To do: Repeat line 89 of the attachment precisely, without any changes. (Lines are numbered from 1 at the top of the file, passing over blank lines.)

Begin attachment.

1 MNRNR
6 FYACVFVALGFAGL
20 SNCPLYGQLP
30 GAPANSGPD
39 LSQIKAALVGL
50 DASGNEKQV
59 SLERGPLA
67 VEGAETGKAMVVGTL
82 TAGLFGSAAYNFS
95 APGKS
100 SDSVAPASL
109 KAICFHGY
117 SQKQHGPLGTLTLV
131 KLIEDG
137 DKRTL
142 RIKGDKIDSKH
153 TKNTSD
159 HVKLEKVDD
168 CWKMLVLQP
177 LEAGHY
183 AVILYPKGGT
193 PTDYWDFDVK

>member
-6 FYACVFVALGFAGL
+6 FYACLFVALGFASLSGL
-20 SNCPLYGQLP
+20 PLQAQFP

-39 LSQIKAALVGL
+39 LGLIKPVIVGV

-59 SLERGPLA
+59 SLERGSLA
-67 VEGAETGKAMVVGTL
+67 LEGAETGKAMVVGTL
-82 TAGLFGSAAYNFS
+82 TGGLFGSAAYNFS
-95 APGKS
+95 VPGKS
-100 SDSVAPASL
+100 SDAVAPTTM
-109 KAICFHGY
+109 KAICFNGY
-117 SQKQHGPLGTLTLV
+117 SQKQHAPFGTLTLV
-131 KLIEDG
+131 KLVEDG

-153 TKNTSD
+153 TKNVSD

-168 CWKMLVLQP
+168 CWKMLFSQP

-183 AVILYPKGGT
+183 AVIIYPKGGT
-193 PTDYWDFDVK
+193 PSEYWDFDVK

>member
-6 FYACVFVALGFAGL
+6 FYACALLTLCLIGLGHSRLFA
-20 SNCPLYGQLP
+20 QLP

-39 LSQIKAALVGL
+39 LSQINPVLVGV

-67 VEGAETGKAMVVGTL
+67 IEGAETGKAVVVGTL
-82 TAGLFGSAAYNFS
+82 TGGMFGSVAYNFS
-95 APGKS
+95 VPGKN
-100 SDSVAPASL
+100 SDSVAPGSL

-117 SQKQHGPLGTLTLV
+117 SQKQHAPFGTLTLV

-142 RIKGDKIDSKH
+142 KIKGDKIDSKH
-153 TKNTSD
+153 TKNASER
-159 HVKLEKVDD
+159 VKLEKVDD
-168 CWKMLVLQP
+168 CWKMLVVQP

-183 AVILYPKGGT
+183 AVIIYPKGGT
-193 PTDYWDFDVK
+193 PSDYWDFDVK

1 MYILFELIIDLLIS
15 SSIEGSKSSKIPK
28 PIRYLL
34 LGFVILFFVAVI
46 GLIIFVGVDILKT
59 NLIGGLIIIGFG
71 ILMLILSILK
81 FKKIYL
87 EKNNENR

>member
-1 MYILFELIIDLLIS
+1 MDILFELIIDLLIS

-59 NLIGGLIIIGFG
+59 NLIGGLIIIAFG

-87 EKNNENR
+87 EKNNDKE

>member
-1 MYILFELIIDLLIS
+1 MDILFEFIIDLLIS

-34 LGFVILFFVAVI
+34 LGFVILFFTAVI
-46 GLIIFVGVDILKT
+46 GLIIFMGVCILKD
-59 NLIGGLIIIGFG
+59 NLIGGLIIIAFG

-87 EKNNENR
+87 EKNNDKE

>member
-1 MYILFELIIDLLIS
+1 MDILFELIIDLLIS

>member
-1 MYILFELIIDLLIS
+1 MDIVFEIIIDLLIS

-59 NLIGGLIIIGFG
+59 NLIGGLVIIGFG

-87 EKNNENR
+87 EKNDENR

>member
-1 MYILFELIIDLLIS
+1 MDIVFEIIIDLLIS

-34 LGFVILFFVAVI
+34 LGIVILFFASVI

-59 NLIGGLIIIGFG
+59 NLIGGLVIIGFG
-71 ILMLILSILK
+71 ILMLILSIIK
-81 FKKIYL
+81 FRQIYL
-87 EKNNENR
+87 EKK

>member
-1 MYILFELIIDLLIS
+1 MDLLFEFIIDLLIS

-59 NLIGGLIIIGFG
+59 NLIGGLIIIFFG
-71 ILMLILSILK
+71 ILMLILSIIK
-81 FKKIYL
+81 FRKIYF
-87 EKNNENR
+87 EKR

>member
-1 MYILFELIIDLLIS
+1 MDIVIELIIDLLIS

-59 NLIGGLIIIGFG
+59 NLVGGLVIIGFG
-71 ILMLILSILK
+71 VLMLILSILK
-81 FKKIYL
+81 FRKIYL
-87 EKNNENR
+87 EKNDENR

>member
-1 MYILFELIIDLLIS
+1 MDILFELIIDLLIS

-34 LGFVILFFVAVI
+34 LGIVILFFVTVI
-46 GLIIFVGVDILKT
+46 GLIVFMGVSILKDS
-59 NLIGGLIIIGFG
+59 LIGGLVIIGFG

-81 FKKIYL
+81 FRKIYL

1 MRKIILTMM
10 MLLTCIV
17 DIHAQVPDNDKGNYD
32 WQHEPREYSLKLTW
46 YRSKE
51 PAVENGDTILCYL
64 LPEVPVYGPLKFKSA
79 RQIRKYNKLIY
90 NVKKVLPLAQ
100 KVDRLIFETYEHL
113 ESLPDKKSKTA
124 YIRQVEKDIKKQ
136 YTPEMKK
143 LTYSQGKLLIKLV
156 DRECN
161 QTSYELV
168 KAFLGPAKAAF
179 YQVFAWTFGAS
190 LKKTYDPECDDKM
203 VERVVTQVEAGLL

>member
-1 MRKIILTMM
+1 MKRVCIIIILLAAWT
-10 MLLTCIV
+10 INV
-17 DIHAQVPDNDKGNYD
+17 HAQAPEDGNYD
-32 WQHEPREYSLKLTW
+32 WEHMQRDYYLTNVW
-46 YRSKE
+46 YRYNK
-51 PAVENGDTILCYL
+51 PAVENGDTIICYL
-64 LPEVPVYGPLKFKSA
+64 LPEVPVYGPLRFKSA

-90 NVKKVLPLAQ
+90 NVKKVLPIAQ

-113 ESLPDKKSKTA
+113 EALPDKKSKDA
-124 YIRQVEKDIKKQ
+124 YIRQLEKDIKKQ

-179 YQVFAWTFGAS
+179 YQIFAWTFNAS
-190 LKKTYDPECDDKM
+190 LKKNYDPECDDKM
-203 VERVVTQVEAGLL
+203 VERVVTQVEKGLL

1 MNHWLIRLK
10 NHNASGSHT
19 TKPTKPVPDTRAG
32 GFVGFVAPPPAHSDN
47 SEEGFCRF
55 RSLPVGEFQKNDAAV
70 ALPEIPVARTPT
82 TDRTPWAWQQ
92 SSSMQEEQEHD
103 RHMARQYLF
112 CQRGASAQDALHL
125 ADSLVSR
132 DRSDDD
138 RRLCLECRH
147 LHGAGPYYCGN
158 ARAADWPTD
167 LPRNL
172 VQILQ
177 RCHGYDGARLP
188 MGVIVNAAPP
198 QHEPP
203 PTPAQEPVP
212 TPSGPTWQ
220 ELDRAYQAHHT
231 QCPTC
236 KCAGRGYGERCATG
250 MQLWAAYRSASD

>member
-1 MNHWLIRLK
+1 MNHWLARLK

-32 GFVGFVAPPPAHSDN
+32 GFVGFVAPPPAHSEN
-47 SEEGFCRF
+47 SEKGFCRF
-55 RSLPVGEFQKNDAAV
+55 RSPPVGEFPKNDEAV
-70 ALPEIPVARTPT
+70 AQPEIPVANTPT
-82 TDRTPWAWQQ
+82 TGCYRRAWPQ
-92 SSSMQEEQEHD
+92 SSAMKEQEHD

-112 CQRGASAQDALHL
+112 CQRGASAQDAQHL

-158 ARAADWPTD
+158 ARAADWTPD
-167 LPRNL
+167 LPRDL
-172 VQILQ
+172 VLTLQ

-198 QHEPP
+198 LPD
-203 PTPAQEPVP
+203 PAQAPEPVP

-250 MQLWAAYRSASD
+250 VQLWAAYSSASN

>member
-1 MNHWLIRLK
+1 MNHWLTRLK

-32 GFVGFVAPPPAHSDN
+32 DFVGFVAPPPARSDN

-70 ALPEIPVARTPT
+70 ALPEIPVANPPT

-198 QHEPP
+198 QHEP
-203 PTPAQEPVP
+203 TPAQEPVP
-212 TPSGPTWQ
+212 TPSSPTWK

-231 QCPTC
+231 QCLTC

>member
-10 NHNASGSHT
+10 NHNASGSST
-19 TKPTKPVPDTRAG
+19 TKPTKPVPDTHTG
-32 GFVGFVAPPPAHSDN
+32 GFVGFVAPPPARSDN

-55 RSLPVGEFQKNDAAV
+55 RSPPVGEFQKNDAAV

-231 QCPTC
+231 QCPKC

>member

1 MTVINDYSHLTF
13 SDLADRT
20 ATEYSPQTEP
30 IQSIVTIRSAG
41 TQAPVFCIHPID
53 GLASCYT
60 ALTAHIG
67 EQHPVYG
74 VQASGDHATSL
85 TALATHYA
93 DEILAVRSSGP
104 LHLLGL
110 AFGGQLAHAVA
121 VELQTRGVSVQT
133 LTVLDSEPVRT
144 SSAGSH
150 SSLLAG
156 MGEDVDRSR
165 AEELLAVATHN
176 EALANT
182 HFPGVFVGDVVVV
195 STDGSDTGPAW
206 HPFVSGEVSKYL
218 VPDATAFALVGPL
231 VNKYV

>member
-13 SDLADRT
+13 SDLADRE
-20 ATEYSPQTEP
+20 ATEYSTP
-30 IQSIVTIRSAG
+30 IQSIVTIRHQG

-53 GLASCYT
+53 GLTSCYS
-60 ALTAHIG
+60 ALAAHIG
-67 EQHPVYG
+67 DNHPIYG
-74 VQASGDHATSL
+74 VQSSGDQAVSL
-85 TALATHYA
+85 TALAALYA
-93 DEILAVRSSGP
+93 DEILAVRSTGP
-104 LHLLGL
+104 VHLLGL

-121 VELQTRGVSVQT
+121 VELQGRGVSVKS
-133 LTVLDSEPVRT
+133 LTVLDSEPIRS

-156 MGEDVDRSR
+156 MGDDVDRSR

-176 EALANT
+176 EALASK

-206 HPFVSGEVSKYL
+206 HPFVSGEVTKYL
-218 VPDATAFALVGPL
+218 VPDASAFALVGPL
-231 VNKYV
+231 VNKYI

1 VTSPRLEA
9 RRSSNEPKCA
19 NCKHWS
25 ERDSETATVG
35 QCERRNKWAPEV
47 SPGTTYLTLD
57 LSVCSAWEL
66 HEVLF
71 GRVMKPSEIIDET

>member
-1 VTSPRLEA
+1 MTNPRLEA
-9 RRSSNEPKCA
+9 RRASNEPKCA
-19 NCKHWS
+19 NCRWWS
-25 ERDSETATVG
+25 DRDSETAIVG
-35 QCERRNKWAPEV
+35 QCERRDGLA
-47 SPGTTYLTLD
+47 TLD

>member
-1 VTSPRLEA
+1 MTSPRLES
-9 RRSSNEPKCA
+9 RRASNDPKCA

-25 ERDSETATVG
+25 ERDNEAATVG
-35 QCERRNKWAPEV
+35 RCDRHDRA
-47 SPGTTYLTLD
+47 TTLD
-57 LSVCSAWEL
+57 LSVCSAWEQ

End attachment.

71 ILMLILSILK